Charity’s Column: We need the eggs

CHAIRYT ROBEY PHOTO A bluebird nest with three eggs.
CHARITY ROBEY PHOTO A bluebird nest with three eggs.

Twice this spring I’ve sprayed myself with Deep Woods Off, tucked my pants into my socks and with fellow volunteers climbed into the cab of a pickup that smelled like wildlife and looked like the Recycling Center’s paper bin, to check on the Island’s bluebird population.

Last Thursday, Linda Hacker drove and Laurie Dobson, retired veterinarian Bill Zitek and I wedged into the pick-up for the brief but exciting trip to the first stand of nest boxes in Mashomack’s North Field.

As the truck pitched and yawed, I realized it was possible to get seasick on land under certain circumstances. Experienced box-checkers, the others hopped out after observing a tree swallow sitting on one of the boxes we were about to check.

In one we found a freshly built bluebird nest and in the other a partial nest lined with a few white feathers. “Enter the date and ‘TSOB,’ for tree swallow on box, and ‘PGNTS’ for partial grass nest tree swallow, since the feathers indicated a tree swallow nest,” Linda instructed me, explaining the system of codes that standardize entries in a logbook. It’s like a family Bible for Mashomack’s bluebirds, documenting generations of reproductive activity.

At the next group of nest boxes, we hit the jackpot. Ignoring my polite warning-knock on the box, the mother bluebird waited until I had the door open to depart. The elastic on the cuff of my jacket was loose, and her escape route almost went up my sleeve.

Inside the nest, five hatchlings snuggled. We counted, closed up the box and left mom to her duties.

Twenty years ago, Tom Damiani, the visitor center coordinator at Mashomack, erected seven bluebird nest boxes on the Hampshire Farms property, land that was later partially protected from development by a deal between the owners and the Peconic Land Trust. The bluebirds and tree swallows that took up residence in the boxes ate insects and berries, raised their young and returned to the nest boxes annually.

The boxes went missing last week when Tom went to check them, the land cleared by someone. It’s terrible news not just because of the loss of seven places for bluebirds to nest, but because as of the previous week, one of the boxes had five eggs ready to hatch. The box, nest and birds are gone.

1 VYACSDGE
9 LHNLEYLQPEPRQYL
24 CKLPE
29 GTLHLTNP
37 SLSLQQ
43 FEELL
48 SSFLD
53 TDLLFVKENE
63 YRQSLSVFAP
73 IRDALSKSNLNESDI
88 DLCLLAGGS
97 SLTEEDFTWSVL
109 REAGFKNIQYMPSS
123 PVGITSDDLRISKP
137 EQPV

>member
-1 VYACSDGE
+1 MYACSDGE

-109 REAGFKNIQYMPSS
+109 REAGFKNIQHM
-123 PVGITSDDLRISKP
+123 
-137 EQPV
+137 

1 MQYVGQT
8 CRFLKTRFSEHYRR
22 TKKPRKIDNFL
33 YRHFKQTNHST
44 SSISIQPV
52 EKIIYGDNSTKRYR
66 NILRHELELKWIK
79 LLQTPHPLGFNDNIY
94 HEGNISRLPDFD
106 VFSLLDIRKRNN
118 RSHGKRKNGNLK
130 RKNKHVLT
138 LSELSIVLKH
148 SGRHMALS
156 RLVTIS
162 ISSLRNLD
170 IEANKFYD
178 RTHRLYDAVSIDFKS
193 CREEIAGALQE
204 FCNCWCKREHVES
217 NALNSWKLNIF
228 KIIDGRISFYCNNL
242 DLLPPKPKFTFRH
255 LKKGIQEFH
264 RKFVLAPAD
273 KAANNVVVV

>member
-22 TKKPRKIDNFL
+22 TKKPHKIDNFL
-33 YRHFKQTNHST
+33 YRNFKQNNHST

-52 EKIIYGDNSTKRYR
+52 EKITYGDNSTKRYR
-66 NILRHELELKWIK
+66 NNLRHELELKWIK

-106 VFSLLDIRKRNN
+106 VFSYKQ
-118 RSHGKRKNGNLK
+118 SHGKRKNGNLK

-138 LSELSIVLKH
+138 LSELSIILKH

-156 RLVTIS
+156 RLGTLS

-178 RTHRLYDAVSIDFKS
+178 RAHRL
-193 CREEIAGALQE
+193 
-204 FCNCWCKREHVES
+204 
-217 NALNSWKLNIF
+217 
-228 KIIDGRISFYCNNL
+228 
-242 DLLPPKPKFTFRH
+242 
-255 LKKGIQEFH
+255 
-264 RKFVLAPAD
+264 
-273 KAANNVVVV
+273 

The story of the fall and rise of the Eastern Bluebird is largely about housing. Named the New York State bird in 1970, during the first half of the 20th century they were nearly wiped out when imported species such as starlings took over nest sites like a hoard of well-heeled summer renters flushing out local workers. For the bluebirds, it was an existential crisis — you can’t reproduce without a place to lay your eggs.

The Mashomack nest box project is part of an initiative in the Northeast to establish and maintain trails of specially-designed boxes to encourage bluebird nests and to keep out predators. The nest box trails, organized and run by citizen scientists (a.k.a. volunteers) is responsible for the fact that the Eastern Bluebird is now thriving.

Local volunteers for the Mashomack nest box project that Tom started have been organized and deployed by Bill for 17 years. During that time, Bill documented the birth of 611 bluebirds, a 300 percent increase in the Shelter Island population.

Last fall, Bill passed the baton to Linda, who is now organizing more than 20 volunteers maintaining 61 nest boxes erected at sites around the 2,000-acre preserve and keeping records of temperature, nest status, the number of eggs and hatchlings.

On April 11, the Interior Department announced it was weakening the Migratory Bird Treaty Act of 1923, by saying the law would not make companies pay fines for killing birds as long as it’s by accident.

The change in interpretation of the law benefits oil companies who no longer have to pay fines for dead and maimed birds due to an oil spill, but also for a company that for example, tears down a barn full of owl’s nests to make way for a new structure, killing the birds in the process.

Laurie pointed out that even land that we thought was protected is not really protected. The acres of cedar, cherry and locust trees cut in half near Menhaden Lane on Suffolk County property and plowing over of the bluebird boxes on partially-protected Hampshire Farms property, may be actions outside the reach of law. But they are not right.

Bill suggested, half-seriously, that the county should establish a public beach with a volleyball net adjacent to the site of the Menhaden Lane tree destruction so the folks whose homes now have a view of the water could also enjoy the charms of beach volleyball and the sounds of excited children swimming.

As we bumped along the dirt road in Mashomack, I felt the familiar tickle of insect activity, and Laurie — like an orangutan grooming a friend — removed a tick from my hairline. Between the four of us, we found a few more before we emerged from the beautiful woods and grassy fields of Mashomack, where bluebirds are nesting, and the land is cherished and protected.